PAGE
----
ACTSC 445: AssetLiability Management
Department of Statistics and Actuarial Science, University of Waterloo
Unit 9 – ValueatRisk
References
(recommended readings): Chap. 18 of Hull.
Introduction
So far in this course, we have studied assetliability issues related to risks associated with movements
in interest rates. In this unit, we take a broader point of view and study risks that arise from a variety
of factors:
not only movements in interest rates, but also in stock prices, currency rates, etc.
To
quantify this more global risk or
total risk
, banks and insurance companies often use a measure called
valueatrisk
(VaR). Although this measure is not perfect, its widespread use makes it relevant to study.
Definition:
VaR is a statistical measure of a portfolio’s risk that estimates the maximum loss that
may be experienced by the portfolio over a given period of time and with a given level of confidence.
More precisely, for a period of time of
n
(typically measured in days) and a confidence level of
α
, if we
denote by
L
n
the random variable corresponding to the portfolio’s loss over
n
days (i.e.,
V
0

V
n
=
L
n
,
where
V
t
is the value of portfolio at time
t
), then VaR
α,n
is such that
P
(
L
n
>
VaR
α,n
) = 1

α.
We can think of VaR as summarizing in a single number the global exposure of the portfolio to market
risks and adverse moves in financial variables (or risk factors).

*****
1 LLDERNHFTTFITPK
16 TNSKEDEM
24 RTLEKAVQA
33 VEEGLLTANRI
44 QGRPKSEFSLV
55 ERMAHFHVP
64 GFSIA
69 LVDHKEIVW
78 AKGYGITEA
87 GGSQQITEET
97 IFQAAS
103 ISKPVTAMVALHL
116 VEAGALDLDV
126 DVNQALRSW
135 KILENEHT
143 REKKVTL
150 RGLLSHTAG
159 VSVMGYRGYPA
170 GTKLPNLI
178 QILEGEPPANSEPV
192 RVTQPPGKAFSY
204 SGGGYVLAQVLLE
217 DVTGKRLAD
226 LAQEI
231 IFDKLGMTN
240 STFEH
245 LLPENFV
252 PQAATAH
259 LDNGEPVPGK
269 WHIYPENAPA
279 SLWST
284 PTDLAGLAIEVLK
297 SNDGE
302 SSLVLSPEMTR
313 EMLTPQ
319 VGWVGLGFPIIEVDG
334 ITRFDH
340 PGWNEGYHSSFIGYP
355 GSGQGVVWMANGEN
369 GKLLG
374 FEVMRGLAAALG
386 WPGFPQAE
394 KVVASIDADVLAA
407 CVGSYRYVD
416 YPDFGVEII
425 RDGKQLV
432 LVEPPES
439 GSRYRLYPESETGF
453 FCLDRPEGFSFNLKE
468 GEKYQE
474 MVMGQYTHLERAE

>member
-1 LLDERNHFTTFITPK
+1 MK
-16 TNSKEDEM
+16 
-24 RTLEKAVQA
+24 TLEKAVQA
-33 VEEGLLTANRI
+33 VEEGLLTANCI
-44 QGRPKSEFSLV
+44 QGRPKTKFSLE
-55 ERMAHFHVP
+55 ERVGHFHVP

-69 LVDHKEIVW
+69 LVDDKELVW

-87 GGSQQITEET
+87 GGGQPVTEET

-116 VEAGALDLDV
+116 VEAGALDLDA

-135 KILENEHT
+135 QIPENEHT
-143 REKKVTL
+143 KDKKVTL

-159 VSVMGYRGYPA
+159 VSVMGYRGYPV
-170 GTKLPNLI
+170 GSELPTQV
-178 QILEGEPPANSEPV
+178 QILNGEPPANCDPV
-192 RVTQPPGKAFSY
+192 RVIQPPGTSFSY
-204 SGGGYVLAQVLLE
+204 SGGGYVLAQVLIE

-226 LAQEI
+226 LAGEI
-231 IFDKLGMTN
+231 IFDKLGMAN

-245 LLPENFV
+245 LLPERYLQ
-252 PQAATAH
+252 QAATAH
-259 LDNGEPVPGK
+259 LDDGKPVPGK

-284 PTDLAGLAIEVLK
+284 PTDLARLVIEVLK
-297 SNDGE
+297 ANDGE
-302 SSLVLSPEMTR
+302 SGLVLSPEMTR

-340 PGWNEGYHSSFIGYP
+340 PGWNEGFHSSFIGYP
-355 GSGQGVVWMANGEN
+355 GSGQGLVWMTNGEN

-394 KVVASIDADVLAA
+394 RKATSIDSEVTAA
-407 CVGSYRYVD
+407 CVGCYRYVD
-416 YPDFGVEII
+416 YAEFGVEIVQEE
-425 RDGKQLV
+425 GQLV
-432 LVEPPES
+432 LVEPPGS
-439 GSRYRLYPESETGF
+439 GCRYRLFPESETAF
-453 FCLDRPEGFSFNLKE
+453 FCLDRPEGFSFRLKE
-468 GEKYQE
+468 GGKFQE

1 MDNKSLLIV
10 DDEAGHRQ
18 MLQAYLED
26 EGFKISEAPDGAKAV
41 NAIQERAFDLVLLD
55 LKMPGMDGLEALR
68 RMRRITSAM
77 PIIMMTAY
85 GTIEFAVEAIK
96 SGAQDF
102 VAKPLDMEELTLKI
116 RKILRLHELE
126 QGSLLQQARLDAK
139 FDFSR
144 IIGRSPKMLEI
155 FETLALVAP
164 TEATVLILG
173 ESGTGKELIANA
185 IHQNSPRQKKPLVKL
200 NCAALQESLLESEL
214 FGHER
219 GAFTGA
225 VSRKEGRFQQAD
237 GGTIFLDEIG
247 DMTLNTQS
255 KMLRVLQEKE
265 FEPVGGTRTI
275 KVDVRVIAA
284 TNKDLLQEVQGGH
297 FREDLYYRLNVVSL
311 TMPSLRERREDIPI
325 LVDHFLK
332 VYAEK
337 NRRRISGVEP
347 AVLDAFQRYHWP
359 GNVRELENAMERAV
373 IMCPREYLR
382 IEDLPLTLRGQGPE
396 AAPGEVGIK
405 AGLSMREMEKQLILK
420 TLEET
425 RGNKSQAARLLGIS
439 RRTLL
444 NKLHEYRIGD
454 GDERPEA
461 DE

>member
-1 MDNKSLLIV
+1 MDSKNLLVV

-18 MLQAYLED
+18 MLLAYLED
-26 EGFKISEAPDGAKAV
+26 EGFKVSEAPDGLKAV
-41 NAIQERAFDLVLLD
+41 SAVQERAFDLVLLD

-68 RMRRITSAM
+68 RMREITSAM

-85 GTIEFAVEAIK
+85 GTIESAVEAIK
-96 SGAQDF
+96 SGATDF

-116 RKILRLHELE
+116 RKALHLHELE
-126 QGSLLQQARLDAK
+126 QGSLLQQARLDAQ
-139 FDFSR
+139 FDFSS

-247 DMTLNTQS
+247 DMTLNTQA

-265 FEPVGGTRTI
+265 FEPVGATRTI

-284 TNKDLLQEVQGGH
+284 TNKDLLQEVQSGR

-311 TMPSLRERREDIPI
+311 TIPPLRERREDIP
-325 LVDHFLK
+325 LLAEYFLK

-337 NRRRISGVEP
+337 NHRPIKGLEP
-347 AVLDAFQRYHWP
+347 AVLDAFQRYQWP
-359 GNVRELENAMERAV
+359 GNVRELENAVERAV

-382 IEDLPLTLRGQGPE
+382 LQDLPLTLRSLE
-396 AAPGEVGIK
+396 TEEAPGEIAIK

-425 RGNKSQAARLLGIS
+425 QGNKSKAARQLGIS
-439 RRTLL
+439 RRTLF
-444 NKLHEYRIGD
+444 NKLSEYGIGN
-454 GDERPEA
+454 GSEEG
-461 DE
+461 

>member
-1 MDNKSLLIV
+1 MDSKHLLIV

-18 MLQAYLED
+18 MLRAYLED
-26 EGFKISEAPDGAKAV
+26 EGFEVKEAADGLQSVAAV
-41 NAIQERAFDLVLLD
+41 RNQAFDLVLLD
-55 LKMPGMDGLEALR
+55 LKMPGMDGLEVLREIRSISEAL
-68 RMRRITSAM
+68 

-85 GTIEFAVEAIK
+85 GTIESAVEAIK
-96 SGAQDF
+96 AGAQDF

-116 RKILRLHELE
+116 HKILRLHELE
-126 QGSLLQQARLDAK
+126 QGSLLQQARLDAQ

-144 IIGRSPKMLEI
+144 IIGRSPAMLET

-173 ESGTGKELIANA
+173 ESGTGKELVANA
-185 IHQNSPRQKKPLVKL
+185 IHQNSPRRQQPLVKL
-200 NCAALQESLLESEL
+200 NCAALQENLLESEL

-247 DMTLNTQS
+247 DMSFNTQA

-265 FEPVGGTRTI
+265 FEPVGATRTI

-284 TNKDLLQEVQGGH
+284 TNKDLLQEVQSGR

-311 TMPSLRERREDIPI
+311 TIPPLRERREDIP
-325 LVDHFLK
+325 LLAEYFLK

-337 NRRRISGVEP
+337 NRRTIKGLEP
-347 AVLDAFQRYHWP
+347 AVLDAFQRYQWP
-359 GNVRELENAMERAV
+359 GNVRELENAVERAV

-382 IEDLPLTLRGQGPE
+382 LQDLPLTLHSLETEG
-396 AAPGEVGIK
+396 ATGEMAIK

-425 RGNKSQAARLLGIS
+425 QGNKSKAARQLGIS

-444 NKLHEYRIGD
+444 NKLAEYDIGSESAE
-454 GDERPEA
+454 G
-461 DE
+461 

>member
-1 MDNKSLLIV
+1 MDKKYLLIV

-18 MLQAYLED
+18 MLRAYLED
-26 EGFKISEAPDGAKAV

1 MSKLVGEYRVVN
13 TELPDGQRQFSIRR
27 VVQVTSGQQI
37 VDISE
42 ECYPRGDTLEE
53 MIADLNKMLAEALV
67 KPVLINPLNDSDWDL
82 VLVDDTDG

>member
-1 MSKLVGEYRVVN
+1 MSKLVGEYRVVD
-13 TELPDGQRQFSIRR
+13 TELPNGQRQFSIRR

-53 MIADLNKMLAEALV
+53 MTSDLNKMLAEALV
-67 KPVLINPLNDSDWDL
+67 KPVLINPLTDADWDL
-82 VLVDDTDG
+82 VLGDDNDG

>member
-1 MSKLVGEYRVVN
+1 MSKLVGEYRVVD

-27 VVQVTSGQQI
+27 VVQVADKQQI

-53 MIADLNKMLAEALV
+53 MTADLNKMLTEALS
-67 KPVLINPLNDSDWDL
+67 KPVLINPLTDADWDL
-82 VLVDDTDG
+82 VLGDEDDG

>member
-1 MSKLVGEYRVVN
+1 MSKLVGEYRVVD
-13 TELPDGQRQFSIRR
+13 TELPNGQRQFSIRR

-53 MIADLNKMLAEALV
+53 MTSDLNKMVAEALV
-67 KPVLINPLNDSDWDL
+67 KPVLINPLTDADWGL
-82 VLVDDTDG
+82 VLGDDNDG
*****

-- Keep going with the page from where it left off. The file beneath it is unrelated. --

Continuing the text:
In plain words, we can think of VaR as being such that we are 100
α
% confident that the portfolio will
not lose more than VaR
α,n
over the next
n
days.
Note:
VaR
α,n
is nonnegative and measured in $.
As an alternative to the notion of loss in the definition of VaR, we can also use other related random
variables:
VaR in terms of portfolio value
Let
V
*
be such that
P
(
V
n
≤
V
*
) = 1

α
. Then VaR
α,n
=
V
0

V
*
.
VaR in terms of change in portfolio value
Denote Δ
V
=
V
n

V
0
. Since 1

α
=
P
(
V
n
≤
V
*
) =
P
(Δ
V
≤
V
*

V
0
) =
P
(Δ
V
≤ 
VaR).
VaR in terms of rate of change
Let
R
be such that
V
n
=
V
0
(1 +
R
). Define
R
*
to be such that
V
*
=
V
0
(1 +
R
*
). Then 1

α
=
P
(
V
n
≤
V
*
) =
P
(
R
≤
R
*
). Also, VaR
α,
n
=
V
0

V
*
=
V
0

V
0
(1 +
R
*
) =

V
0
R
*
.
To compute VaR, we’ll see two family of approaches: analytical approximations and simulation.
In
both cases, there are two main tasks that need to be done before computing VaR:
1
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1. Identify the risk factors (typically, market prices and rates). Usually, we try to first decompose
the (possibly complex) instruments in the portfolio into more basic instruments. Then, we try
to restrict the number of risk factors so that they can be quantified more easily. We must also
make assumptions on how these factors affect the portfolio’s value.
2. Must make assumptions on the distribution of these factors.
Getting an analytical formula to compute VaR
Here, we try to come up with a model that identifies some risk factors and then tells us how the portfolio
of interest is related to these factors. In addition, we need to have a model for how these risk factors
behave. If the chosen model is sufficiently simple, then we can usually compute VaR analytically.
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 Fall '09
 ChristianeLemieux
 Normal Distribution, Standard Deviation, Modern portfolio theory, Mathematical finance, Monte Carlo methods in finance, Value at risk

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